So I think there are a lot of people out there that have this vision of, oh, when I go freelance I'll be able to pick my own schedule, I'll be able to get my work done. But what I found is that while I was traveling, I was so wrapped up in planning and scheduling the travel side of things that sometimes work fell off the wayside. And so moving around, moving to different places, being in places that you're not always comfortable in or keep shifting, it's really hard to like to focus and have that time for work. And so if you do like that idea of making your own schedule, I think it's really important to kind of, like I mentioned at the beginning is like if you're a er, you do need to be able to balance and you need to be able to like timebox and say, Hey, I need to work here.

I need to work at this time. Because if you don't have that strict mindset, you most likely are going to struggle with everything else that you could be doing if you don't have these tasks that are assigned to you from someone else, like if you were full-time. So I think that's an interesting note. And p for people to think about. Do you prefer stability? We've already talked about this one a lot full-time. If you feel like not getting a salary or not knowing when your next project is coming down the pipeline or not knowing, knowing you need to get more customers and that's very stressful for you and that's not a direction you wanna go, then you should definitely be full-time. So another few things about freelancing that I think are important to note, that if you do go Lance and you're not full-time benefits, you most likely will not be getting benefits most like you will not be getting benefits <laugh> you'll have to sacrifice health insurance, paid vacations, all of that.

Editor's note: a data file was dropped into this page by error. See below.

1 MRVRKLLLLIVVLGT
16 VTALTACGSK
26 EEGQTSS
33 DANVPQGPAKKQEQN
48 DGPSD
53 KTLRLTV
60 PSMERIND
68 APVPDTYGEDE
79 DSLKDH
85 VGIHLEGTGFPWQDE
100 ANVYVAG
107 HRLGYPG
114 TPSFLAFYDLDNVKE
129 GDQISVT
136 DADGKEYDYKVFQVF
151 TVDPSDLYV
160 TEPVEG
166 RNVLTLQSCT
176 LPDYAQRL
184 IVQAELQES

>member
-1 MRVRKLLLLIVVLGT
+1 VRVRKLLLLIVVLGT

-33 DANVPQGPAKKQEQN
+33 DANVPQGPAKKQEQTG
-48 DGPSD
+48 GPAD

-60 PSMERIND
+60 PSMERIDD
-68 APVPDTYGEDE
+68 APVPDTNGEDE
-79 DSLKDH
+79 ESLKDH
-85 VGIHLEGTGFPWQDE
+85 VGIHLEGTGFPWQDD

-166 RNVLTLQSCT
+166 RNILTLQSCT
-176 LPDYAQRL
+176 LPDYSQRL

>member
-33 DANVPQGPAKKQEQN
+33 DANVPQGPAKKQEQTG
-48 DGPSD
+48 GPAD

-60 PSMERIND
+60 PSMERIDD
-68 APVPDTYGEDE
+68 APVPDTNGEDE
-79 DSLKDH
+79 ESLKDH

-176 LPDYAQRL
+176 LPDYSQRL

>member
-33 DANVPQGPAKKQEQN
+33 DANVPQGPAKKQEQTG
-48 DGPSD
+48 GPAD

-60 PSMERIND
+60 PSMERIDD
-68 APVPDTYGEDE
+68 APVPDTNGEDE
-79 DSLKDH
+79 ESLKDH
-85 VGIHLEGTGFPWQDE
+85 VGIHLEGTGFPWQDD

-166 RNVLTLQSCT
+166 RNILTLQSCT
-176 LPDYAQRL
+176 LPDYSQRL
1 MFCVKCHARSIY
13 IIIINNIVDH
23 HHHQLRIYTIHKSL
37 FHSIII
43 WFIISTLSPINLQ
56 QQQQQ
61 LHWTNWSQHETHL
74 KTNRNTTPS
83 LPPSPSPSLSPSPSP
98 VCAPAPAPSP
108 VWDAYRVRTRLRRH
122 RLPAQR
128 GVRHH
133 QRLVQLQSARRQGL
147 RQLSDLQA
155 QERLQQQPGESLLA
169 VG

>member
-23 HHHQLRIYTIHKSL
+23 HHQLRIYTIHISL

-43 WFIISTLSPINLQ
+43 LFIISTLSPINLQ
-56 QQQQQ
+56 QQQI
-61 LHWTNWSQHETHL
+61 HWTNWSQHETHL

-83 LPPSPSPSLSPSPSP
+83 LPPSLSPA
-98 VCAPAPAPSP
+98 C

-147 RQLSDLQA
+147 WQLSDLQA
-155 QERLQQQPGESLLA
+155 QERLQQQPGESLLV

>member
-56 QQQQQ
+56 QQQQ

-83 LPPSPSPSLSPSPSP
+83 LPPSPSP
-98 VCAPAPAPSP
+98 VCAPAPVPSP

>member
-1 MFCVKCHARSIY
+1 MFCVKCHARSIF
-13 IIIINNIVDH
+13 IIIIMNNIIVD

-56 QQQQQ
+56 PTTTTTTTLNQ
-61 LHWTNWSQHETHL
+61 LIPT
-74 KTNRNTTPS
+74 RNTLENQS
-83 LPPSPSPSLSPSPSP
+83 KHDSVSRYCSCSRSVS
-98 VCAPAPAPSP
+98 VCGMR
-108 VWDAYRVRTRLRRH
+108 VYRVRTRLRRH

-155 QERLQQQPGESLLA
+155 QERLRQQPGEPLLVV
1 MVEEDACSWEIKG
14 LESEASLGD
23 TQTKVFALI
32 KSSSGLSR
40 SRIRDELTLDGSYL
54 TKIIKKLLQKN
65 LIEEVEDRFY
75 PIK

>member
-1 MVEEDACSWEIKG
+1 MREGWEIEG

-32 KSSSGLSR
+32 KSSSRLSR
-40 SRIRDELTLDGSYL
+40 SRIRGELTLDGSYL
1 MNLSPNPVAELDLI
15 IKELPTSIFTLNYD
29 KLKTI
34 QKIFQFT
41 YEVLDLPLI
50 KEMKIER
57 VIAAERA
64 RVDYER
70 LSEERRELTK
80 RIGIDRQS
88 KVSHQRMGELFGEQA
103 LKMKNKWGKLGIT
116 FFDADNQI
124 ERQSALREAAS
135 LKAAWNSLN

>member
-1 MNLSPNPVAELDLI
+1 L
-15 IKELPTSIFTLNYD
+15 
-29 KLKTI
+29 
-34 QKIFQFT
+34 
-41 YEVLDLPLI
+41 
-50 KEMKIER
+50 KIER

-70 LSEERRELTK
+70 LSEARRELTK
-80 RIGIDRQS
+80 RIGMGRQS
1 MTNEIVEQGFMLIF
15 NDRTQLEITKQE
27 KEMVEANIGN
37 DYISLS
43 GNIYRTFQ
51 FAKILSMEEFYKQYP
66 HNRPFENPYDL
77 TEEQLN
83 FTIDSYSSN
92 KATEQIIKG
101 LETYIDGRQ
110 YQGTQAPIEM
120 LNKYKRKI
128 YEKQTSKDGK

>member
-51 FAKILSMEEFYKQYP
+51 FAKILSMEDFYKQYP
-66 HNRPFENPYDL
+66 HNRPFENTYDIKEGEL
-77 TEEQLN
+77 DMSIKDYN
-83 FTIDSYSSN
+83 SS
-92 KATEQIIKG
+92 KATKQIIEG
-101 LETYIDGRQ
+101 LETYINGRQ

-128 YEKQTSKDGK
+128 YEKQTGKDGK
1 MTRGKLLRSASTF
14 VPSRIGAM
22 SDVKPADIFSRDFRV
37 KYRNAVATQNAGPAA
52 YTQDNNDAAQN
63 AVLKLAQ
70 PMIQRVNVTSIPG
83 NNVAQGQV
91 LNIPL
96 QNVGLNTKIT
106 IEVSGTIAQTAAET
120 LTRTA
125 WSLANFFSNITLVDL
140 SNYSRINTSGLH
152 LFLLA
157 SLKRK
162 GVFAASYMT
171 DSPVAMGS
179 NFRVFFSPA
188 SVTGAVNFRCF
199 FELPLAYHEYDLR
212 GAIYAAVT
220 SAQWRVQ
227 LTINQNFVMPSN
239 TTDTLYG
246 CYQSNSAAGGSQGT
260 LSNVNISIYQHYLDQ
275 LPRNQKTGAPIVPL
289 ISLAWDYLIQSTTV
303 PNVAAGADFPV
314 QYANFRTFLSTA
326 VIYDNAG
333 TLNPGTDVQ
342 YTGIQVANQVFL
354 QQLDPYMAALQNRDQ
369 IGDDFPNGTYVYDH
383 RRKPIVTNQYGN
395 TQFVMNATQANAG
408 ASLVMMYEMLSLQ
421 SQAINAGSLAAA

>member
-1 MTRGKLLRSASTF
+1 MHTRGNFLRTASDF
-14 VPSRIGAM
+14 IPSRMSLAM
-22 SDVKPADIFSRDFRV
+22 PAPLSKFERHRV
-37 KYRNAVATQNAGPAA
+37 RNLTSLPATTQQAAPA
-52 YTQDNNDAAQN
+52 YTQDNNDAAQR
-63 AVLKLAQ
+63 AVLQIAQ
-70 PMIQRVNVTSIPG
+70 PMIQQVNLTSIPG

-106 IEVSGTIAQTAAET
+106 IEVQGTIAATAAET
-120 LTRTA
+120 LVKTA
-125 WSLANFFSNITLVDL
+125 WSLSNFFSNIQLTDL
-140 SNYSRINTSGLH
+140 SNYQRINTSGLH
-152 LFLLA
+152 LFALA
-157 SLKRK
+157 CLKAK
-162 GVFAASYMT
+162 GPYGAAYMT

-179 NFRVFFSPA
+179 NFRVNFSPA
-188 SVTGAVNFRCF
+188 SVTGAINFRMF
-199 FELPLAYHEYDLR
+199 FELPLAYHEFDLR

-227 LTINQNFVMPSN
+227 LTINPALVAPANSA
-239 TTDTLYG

So is it worth it for the freedom that depends on you. I think the other big thing which you've talked a lot about is this instability. I still just, I wanna bring it up again. You don't, if you don't know when your next project is. If this idea of not knowing what's coming next is something that makes you anxious and nervous. Just thinking about freelance is not for you. How do you make these decisions? How do you decide where you wanna go, what you wanna do? I think it's about thinking of the big picture. So I love the exercise of life, and think of it as like a new beginning. Think of it as like a new year. Like if you're really trying to consider this, you really need to weigh your pros and cons. You need to spend the time to decide where you see yourself in five years, in 10 years.